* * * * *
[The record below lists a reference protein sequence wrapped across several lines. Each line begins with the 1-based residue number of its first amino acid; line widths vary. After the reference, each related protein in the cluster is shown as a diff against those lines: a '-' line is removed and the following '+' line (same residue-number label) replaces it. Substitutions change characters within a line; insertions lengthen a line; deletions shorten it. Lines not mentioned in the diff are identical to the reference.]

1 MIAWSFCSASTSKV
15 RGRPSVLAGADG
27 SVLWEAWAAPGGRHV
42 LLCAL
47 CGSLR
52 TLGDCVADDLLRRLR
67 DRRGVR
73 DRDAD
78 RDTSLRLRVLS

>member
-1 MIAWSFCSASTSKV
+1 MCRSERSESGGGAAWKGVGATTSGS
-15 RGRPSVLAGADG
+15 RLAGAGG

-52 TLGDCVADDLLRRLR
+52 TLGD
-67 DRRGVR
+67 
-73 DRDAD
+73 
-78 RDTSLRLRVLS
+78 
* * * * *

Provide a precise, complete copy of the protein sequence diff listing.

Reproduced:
[The record below lists a reference protein sequence wrapped across several lines. Each line begins with the 1-based residue number of its first amino acid; line widths vary. After the reference, each related protein in the cluster is shown as a diff against those lines: a '-' line is removed and the following '+' line (same residue-number label) replaces it. Substitutions change characters within a line; insertions lengthen a line; deletions shorten it. Lines not mentioned in the diff are identical to the reference.]

1 MIAWSFCSASTSKV
15 RGRPSVLAGADG
27 SVLWEAWAAPGGRHV
42 LLCAL
47 CGSLR
52 TLGDCVADDLLRRLR
67 DRRGVR
73 DRDAD
78 RDTSLRLRVLS

>member
-1 MIAWSFCSASTSKV
+1 MCRSERSESGGGAAWKGVGATTSGS
-15 RGRPSVLAGADG
+15 RLAGAGG

-52 TLGDCVADDLLRRLR
+52 TLGD
-67 DRRGVR
+67 
-73 DRDAD
+73 
-78 RDTSLRLRVLS
+78 